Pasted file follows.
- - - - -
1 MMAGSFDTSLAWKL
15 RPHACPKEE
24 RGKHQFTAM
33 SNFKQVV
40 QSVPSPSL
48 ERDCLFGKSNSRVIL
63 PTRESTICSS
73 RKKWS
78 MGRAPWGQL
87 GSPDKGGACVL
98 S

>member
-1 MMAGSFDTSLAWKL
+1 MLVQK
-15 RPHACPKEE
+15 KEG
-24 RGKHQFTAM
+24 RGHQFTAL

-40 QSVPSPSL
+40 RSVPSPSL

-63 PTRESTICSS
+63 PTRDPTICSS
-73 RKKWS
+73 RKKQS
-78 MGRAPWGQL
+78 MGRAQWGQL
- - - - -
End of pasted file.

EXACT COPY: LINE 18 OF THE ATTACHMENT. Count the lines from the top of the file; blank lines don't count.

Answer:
+24 RGHQFTAL